At least one other gas, carbon monoxide (CO) may be a neurotransmitter. CO is formed by the action of the enzyme heme oxygenase, which cleaves the heme ring liberating CO and forming biliverdin, which is converted to bilirubin. We found that a neuronal form of heme oxygenase occurs in discrete neuronal populations in the brain, and CO formed from it may be involved in regulating levels of cyclic GMP. Just as NO, formed in the endothelial layer of blood vessels, diffuses to the smooth muscle and is a major normal relaxing element of blood vessels, CO is formed by heme oxygenase in the endothelium and also relaxes blood vessels. Besides forming CO, heme oxygenase action gives rise to ferrous iron and biliverdin which is rapidly reduced to bilirubin. We have shown that bilirubin is a key neuronal antioxidant neuroprotectant. Low nanomolar concentrations of bilirubin reverse the oxidant effects of 10,000 times higher concentrations of oxidants, an amplification mediated by a unique bilverdin reductase cycle. When bilirubin acts as an antioxidant, it is oxidized to biliverdin. Biliverdin reductase rapidly reforms bilirubin. Deletion of biliverdin reductase from cells leads to excess oxidation and cell death.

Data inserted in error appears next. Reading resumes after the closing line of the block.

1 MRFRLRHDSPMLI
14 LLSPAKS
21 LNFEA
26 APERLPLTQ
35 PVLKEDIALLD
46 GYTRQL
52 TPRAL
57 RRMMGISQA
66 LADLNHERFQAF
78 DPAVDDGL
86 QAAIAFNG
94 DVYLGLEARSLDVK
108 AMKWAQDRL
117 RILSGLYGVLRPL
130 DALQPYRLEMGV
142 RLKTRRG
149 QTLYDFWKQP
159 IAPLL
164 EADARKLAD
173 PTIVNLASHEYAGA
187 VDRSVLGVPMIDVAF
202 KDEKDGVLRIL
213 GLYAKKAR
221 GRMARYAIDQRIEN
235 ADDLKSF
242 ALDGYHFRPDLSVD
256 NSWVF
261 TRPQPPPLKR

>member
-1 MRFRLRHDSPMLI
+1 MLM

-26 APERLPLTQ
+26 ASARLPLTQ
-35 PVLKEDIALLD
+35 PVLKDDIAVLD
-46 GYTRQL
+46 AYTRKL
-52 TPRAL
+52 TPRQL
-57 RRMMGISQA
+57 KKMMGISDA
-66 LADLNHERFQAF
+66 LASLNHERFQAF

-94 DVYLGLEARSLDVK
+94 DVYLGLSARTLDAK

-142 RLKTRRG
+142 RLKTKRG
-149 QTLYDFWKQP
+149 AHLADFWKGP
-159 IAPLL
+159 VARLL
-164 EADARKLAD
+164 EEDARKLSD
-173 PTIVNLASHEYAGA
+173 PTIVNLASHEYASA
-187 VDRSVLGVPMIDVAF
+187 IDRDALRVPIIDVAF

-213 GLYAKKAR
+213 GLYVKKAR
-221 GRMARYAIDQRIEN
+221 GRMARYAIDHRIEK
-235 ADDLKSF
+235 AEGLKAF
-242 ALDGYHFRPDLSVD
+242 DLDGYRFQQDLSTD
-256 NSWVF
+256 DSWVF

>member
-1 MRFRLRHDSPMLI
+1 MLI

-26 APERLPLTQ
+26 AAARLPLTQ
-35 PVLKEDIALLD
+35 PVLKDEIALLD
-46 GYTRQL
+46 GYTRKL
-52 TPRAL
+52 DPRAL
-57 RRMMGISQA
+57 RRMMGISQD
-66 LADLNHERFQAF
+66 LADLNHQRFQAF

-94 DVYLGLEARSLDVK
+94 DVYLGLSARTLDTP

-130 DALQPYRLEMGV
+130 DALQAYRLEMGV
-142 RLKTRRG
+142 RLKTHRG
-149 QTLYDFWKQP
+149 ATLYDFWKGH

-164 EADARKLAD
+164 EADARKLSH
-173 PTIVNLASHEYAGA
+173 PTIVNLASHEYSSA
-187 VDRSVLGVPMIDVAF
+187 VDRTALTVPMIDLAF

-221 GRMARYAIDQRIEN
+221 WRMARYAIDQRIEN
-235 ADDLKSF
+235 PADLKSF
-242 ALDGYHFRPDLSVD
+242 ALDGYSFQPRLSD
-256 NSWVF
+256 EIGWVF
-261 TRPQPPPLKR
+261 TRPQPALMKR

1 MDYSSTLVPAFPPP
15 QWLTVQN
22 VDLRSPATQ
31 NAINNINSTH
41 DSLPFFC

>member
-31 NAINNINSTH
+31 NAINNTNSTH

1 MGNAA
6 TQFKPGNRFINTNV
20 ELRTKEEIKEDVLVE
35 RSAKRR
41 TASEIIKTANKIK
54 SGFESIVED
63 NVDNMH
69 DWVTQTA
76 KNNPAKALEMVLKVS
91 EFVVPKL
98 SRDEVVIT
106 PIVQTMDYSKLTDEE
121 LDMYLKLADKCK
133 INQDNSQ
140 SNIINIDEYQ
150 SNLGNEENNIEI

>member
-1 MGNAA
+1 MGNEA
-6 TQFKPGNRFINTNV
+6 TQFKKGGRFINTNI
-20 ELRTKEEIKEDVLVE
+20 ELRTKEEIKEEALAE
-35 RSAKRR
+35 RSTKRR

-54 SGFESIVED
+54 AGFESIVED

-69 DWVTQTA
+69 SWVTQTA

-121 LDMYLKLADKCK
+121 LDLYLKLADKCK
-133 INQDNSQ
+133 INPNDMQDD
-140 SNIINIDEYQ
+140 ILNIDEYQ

D-serine may be a neurotransmitter, as improbable as the gases, being the "wrong" isomer and occurring in glia, not neurons. Levels of D-serine in the brain are a third those of L-serine, and it is the only D-amino acid to occur in substantial levels in the brain. Our immunohistochemical maps reveal D-serine in a unique population of glia, which ensheathe nerve terminals selectively in regions of the brain enriched in the subtype of glutamate receptor referred to as the N-methyl-D-aspartate (NMDA) receptor. NMDA receptors had been thought to be co-activated by the amino acids glycine and glutamate. D-Serine appears to be the normal stimulus for the glycine site of this receptor. D-Serine is released from these astrocytes by glutamate acting at the AMPA subtype of receptor. Selective destruction of D-serine by D-amino acid oxidase markedly reduces NMDA neurotransmission. A novel enzyme, serine racemase, transforms L- to D-serine. It binds to GRIP, a scaffolding protein that links serine racemase to AMPA receptors so that glutamate transmission markedly activate the enzyme with associated release of D-serine.